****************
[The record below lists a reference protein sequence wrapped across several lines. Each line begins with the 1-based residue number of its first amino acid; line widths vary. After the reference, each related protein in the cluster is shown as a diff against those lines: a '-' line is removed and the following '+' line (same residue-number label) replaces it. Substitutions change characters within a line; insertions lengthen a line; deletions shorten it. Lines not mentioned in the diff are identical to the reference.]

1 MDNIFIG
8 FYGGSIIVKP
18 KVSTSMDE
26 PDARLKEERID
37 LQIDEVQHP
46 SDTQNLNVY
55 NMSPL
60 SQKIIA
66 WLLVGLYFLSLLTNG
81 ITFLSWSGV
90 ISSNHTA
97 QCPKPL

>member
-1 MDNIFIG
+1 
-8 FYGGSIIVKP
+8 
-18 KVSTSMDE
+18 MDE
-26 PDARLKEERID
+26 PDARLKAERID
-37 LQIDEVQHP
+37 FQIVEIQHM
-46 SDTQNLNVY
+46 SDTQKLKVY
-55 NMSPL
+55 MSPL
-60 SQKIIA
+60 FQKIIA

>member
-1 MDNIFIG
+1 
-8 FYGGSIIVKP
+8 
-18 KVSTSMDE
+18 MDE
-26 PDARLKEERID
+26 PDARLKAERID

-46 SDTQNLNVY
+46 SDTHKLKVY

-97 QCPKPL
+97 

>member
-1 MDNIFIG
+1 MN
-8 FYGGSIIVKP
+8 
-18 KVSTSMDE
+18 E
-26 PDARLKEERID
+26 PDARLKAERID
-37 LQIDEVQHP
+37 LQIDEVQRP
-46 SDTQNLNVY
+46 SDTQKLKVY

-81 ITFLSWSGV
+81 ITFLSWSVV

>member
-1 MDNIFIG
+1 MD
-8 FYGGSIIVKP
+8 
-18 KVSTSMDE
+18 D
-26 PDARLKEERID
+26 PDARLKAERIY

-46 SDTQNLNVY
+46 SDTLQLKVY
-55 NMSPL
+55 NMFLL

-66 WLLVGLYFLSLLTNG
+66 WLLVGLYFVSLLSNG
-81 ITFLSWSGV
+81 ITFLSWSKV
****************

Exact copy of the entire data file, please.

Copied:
[The record below lists a reference protein sequence wrapped across several lines. Each line begins with the 1-based residue number of its first amino acid; line widths vary. After the reference, each related protein in the cluster is shown as a diff against those lines: a '-' line is removed and the following '+' line (same residue-number label) replaces it. Substitutions change characters within a line; insertions lengthen a line; deletions shorten it. Lines not mentioned in the diff are identical to the reference.]

1 MDNIFIG
8 FYGGSIIVKP
18 KVSTSMDE
26 PDARLKEERID
37 LQIDEVQHP
46 SDTQNLNVY
55 NMSPL
60 SQKIIA
66 WLLVGLYFLSLLTNG
81 ITFLSWSGV
90 ISSNHTA
97 QCPKPL

>member
-1 MDNIFIG
+1 
-8 FYGGSIIVKP
+8 
-18 KVSTSMDE
+18 MDE
-26 PDARLKEERID
+26 PDARLKAERID
-37 LQIDEVQHP
+37 FQIVEIQHM
-46 SDTQNLNVY
+46 SDTQKLKVY
-55 NMSPL
+55 MSPL
-60 SQKIIA
+60 FQKIIA

>member
-1 MDNIFIG
+1 
-8 FYGGSIIVKP
+8 
-18 KVSTSMDE
+18 MDE
-26 PDARLKEERID
+26 PDARLKAERID

-46 SDTQNLNVY
+46 SDTHKLKVY

-97 QCPKPL
+97 

>member
-1 MDNIFIG
+1 MN
-8 FYGGSIIVKP
+8 
-18 KVSTSMDE
+18 E
-26 PDARLKEERID
+26 PDARLKAERID
-37 LQIDEVQHP
+37 LQIDEVQRP
-46 SDTQNLNVY
+46 SDTQKLKVY

-81 ITFLSWSGV
+81 ITFLSWSVV

>member
-1 MDNIFIG
+1 MD
-8 FYGGSIIVKP
+8 
-18 KVSTSMDE
+18 D
-26 PDARLKEERID
+26 PDARLKAERIY

-46 SDTQNLNVY
+46 SDTLQLKVY
-55 NMSPL
+55 NMFLL

-66 WLLVGLYFLSLLTNG
+66 WLLVGLYFVSLLSNG
-81 ITFLSWSGV
+81 ITFLSWSKV